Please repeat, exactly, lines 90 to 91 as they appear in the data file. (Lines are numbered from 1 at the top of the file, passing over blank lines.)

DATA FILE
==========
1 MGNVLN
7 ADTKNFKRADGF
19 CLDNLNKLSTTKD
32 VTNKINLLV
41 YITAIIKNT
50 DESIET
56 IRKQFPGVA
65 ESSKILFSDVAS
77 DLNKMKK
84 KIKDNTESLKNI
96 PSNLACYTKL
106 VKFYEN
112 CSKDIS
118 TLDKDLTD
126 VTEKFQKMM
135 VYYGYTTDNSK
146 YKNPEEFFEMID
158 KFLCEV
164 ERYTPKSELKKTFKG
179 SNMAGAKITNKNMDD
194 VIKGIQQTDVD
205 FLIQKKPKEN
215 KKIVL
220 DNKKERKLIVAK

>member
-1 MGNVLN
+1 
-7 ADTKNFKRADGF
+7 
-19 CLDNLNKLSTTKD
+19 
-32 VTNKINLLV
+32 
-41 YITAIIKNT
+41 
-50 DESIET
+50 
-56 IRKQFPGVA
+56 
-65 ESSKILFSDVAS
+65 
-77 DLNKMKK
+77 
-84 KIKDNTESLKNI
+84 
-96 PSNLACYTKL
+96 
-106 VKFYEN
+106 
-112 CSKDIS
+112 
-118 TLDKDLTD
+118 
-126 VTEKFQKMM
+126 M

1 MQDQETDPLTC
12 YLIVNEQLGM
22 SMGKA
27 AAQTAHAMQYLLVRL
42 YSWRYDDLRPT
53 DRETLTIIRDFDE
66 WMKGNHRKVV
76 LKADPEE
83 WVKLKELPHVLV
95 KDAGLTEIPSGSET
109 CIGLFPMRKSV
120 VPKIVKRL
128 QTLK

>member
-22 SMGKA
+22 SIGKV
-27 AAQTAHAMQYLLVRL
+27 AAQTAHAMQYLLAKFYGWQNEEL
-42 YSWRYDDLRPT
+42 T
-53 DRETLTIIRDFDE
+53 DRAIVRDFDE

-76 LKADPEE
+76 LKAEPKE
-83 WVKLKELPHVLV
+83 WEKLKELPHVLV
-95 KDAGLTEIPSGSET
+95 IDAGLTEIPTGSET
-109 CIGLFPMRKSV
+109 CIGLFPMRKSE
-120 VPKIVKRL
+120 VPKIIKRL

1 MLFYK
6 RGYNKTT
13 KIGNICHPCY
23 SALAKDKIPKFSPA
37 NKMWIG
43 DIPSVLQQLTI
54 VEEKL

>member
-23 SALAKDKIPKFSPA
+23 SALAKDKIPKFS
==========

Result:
13 KIGNICHPCY
23 SALAKDKIPKFSPA